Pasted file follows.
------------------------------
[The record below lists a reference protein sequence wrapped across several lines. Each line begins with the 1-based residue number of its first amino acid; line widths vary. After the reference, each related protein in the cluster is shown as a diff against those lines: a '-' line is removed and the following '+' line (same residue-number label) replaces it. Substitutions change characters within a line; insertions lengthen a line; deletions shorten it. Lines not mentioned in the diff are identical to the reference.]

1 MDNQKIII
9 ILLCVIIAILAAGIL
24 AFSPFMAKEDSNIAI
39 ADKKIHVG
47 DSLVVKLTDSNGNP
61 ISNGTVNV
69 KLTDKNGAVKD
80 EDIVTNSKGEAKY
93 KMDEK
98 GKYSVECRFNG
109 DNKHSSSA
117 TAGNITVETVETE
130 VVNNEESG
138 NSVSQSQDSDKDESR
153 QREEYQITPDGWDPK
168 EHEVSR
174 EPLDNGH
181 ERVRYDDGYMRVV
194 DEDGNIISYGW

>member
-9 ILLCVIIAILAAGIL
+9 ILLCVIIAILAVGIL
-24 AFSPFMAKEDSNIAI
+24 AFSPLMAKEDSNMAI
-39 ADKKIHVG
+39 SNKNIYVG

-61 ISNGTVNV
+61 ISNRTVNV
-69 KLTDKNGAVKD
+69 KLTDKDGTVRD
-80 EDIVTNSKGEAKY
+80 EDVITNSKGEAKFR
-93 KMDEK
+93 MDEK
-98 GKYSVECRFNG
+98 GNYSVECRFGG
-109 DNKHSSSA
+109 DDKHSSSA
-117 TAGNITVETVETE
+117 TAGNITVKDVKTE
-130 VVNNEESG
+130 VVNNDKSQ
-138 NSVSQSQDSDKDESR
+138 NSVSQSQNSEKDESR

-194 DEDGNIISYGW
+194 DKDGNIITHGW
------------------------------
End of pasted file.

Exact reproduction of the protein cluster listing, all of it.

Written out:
[The record below lists a reference protein sequence wrapped across several lines. Each line begins with the 1-based residue number of its first amino acid; line widths vary. After the reference, each related protein in the cluster is shown as a diff against those lines: a '-' line is removed and the following '+' line (same residue-number label) replaces it. Substitutions change characters within a line; insertions lengthen a line; deletions shorten it. Lines not mentioned in the diff are identical to the reference.]

1 MDNQKIII
9 ILLCVIIAILAAGIL
24 AFSPFMAKEDSNIAI
39 ADKKIHVG
47 DSLVVKLTDSNGNP
61 ISNGTVNV
69 KLTDKNGAVKD
80 EDIVTNSKGEAKY
93 KMDEK
98 GKYSVECRFNG
109 DNKHSSSA
117 TAGNITVETVETE
130 VVNNEESG
138 NSVSQSQDSDKDESR
153 QREEYQITPDGWDPK
168 EHEVSR
174 EPLDNGH
181 ERVRYDDGYMRVV
194 DEDGNIISYGW

>member
-9 ILLCVIIAILAAGIL
+9 ILLCVIIAILAVGIL
-24 AFSPFMAKEDSNIAI
+24 AFSPLMAKEDSNMAI
-39 ADKKIHVG
+39 SNKNIYVG

-61 ISNGTVNV
+61 ISNRTVNV
-69 KLTDKNGAVKD
+69 KLTDKDGTVRD
-80 EDIVTNSKGEAKY
+80 EDVITNSKGEAKFR
-93 KMDEK
+93 MDEK
-98 GKYSVECRFNG
+98 GNYSVECRFGG
-109 DNKHSSSA
+109 DDKHSSSA
-117 TAGNITVETVETE
+117 TAGNITVKDVKTE
-130 VVNNEESG
+130 VVNNDKSQ
-138 NSVSQSQDSDKDESR
+138 NSVSQSQNSEKDESR

-194 DEDGNIISYGW
+194 DKDGNIITHGW